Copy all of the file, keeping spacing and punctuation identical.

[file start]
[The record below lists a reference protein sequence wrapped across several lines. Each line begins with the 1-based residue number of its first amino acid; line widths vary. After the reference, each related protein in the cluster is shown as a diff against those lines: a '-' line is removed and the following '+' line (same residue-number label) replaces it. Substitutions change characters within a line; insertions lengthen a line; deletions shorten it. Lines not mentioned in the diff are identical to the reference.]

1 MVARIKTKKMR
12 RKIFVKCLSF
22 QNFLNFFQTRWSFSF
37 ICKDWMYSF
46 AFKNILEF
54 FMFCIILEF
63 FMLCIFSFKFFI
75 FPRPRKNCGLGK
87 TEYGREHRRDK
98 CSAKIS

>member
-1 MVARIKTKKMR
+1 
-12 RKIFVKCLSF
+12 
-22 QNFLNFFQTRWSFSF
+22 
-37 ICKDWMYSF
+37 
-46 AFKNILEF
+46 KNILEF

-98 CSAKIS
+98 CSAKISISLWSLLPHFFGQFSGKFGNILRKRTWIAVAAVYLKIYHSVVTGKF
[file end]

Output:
[The record below lists a reference protein sequence wrapped across several lines. Each line begins with the 1-based residue number of its first amino acid; line widths vary. After the reference, each related protein in the cluster is shown as a diff against those lines: a '-' line is removed and the following '+' line (same residue-number label) replaces it. Substitutions change characters within a line; insertions lengthen a line; deletions shorten it. Lines not mentioned in the diff are identical to the reference.]

1 MVARIKTKKMR
12 RKIFVKCLSF
22 QNFLNFFQTRWSFSF
37 ICKDWMYSF
46 AFKNILEF
54 FMFCIILEF
63 FMLCIFSFKFFI
75 FPRPRKNCGLGK
87 TEYGREHRRDK
98 CSAKIS

>member
-1 MVARIKTKKMR
+1 
-12 RKIFVKCLSF
+12 
-22 QNFLNFFQTRWSFSF
+22 
-37 ICKDWMYSF
+37 
-46 AFKNILEF
+46 KNILEF

-98 CSAKIS
+98 CSAKISISLWSLLPHFFGQFSGKFGNILRKRTWIAVAAVYLKIYHSVVTGKF